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Tech newsletter: Telecom giants funded fake net neutrality comments

Here is a look at tech and politics news from the last week.


Andrew Wyrich


Posted on May 11, 2021   Updated on May 12, 2021, 10:44 am CDT

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Welcome to the Tuesday edition of Internet Insider, where we dissect tech and politics unfolding online. Today:

  • Telecom companies funded anti-net neutrality fake comments scheme
  • Snapchat can be sued over speed filter, which is blamed in death of 3
  • Study shows two-thirds of Americans don’t trust their internet service providers

A man holding onto an ethernet wire.
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Telecom companies funded anti-net neutrality fake comments scheme

Broadband companies funded a campaign that flooded the FCC with fake comments ahead of its controversial repeal of net neutrality rules in 2017, the New York Attorney General’s office said.

In 2017, ahead of the FCC’s vote, it was found that millions of fraudulent comments—including ones with the names of dead people and members of Congress—were filed supporting the repeal.

In fact, one study found that 99% of comments from actual people were against the FCC repealing the rules.

The New York report notes that “an industry trade group and three companies that are among the biggest players in the United States internet, phone, and cable market” banded together to try and create the illusion of support for the FCC’s repeal and give it “cover.”

The “broadband industry players” spent $4.2 million that wound up generating more than 8.5 million comments to the FCC and letters to members of Congress.

The report notes the campaign was run through a non-profit, “Broadband for America” that used other groups to serve as the “public faces” of the campaign. Broadband for America’s members include AT&T, CenturyLink, Charter, Comcast, and a number of telecom lobby firms.

The Attorney General’s office obtained planning documents that said they wanted the campaign to get “widespread grassroots support” that would give former FCC Chairman Ajit Pai “volume and intellectual cover” to repeal net neutrality rules.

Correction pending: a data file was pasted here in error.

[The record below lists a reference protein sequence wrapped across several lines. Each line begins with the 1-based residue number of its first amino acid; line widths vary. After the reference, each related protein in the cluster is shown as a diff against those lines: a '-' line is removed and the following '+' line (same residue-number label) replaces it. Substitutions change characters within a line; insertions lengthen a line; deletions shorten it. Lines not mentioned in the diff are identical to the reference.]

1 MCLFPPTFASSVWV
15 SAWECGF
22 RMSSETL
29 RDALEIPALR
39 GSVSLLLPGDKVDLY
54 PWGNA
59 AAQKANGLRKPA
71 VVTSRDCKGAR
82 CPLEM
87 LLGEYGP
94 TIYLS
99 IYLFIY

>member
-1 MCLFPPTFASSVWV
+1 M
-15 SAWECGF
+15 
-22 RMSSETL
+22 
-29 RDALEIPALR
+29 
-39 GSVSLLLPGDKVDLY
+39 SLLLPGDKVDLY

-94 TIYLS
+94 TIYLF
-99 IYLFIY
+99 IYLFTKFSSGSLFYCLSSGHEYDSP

—Andrew Wyrich, deputy tech editor

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A hand holding a phone with Snapchat open on it.
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Snapchat can be sued over its speed filter, which is blamed in death of 3

A federal court has ruled that Snapchat can be sued after three of its users were killed during a car crash in 2017.

The victims, three young men from Wisconsin, were traveling at speeds in excess of 100 miles per hour before crashing into a tree. Moments before the fatal wreck, one of the occupants opened Snapchat on his phone in order to use the app’s controversial “speed filter.”

The parents of two of the victims say the filter, which tells users how fast they are moving in real-time, encouraged users to drive recklessly in order to receive achievement points.

Now, it appears the 9th U.S. Circuit Court of Appeals agrees that a lawsuit should be permitted.

In a ruling, the court argued that Snapchat was not shielded by Section 230 of the Communications Decency Act, which protects social media companies from being held liable for the content posted by its users.

Specifically, Snapchat has been accused of “negligent design” for implementing the speed filter into its app.

—Mikael Thalen, contributing writer

A person holding a group of ethernet wires.
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Study shows two-thirds of Americans don’t trust their internet service providers

Mozilla, the tech company behind the Firefox browser and long-time supporter of net neutrality rules, released a survey this week that found that a majority of people don’t think internet service providers (ISPs) are looking out for them.

The survey was framed by Mozilla as an example of why net neutrality rules should come back.

Net neutrality rules were repealed by the FCC in 2017 when it was controlled by Republicans. Now, the FCC can have a Democratic majority once President Joe Biden fills out the agency.

With all of this as a backdrop, Mozilla released a survey that found 63% of consumers don’t trust ISPs to look out for their best interests. It also found that 72% want to control what they see online without meddling or interference from ISPs.


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*First Published: May 11, 2021, 2:45 pm CDT